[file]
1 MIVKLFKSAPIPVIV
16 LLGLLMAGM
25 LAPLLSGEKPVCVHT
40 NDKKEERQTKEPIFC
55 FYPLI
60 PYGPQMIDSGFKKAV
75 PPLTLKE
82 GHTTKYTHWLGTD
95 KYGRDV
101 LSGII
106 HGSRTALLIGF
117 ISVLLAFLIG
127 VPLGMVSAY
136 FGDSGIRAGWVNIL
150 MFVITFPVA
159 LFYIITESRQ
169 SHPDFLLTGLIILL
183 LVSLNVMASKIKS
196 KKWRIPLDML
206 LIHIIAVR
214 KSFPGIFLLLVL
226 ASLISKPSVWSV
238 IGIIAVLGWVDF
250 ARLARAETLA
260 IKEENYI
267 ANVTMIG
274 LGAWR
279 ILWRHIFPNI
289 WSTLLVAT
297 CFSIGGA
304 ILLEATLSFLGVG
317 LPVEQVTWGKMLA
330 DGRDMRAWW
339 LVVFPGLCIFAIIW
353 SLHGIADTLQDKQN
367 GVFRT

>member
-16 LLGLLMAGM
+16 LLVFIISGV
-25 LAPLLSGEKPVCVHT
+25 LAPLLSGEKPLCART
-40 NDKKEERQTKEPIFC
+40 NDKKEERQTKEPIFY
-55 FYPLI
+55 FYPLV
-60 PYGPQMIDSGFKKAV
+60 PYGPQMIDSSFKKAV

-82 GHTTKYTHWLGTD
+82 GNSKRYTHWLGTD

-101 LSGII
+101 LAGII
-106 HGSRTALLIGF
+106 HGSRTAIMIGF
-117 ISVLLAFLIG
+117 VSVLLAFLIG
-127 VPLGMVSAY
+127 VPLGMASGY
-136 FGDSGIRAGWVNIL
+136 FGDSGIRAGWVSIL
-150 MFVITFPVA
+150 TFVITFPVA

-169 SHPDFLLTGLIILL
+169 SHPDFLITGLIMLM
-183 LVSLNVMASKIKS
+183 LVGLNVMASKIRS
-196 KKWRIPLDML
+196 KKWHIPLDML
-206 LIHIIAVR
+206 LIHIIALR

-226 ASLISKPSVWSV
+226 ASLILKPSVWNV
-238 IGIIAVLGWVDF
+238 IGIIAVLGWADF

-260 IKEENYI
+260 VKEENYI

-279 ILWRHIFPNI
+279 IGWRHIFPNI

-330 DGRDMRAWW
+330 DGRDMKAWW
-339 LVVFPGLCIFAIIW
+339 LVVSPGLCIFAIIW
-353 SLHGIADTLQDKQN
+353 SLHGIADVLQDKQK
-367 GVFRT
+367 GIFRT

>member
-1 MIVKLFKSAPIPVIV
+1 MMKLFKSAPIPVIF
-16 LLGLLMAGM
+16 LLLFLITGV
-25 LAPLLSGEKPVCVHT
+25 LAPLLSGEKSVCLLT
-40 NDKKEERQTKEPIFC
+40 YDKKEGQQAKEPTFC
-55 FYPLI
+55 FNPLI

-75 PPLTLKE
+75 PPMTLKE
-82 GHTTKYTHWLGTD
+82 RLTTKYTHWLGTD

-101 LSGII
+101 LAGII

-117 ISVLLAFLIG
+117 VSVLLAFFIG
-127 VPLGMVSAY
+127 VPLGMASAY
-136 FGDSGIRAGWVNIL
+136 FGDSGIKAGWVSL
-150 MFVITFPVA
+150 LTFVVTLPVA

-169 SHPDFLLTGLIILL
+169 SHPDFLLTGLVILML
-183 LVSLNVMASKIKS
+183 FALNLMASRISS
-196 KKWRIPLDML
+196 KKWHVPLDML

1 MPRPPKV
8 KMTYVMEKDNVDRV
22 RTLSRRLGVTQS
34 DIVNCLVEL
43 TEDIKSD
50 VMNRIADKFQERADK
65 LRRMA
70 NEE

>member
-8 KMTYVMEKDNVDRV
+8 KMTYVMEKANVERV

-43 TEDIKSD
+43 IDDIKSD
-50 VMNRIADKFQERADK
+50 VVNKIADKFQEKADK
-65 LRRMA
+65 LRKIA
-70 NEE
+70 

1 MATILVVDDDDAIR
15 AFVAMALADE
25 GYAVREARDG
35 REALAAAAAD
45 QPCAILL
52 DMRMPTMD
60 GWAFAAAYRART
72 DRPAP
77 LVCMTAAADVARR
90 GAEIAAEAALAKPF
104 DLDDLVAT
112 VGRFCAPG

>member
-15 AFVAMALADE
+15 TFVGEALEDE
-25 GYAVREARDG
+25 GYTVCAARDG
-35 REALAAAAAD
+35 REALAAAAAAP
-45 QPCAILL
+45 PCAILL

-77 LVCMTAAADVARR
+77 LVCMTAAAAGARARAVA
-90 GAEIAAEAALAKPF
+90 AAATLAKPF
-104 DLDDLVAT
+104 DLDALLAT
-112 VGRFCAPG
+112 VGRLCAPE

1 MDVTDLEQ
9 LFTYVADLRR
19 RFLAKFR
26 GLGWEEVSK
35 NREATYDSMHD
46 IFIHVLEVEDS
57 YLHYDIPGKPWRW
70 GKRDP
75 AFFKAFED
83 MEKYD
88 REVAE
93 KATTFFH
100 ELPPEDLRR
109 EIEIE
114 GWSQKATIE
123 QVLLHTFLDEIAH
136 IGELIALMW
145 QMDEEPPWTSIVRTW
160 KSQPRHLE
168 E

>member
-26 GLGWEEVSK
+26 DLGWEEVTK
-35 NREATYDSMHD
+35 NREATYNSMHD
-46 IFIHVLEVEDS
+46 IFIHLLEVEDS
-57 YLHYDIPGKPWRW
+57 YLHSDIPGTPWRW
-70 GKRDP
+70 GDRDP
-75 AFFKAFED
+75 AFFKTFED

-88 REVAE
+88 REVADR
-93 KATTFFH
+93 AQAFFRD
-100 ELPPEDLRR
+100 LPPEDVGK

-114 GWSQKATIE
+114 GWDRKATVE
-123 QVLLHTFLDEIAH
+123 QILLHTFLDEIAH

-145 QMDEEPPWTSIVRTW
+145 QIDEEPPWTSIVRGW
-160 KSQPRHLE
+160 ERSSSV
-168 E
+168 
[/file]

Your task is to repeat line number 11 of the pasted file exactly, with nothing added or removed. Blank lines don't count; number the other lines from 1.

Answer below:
106 HGSRTALLIGF